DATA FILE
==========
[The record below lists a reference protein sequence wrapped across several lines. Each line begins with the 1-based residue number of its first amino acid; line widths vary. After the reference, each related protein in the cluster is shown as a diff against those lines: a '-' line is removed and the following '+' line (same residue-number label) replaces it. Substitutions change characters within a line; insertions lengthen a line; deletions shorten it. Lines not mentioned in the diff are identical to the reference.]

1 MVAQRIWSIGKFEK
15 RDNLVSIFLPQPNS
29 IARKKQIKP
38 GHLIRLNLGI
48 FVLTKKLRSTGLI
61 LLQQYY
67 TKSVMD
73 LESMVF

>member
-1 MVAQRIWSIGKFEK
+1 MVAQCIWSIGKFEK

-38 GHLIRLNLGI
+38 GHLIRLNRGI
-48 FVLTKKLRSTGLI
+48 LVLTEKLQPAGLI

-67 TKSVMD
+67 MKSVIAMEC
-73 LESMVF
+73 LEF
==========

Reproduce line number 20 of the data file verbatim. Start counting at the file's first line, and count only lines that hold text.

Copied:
+73 LEF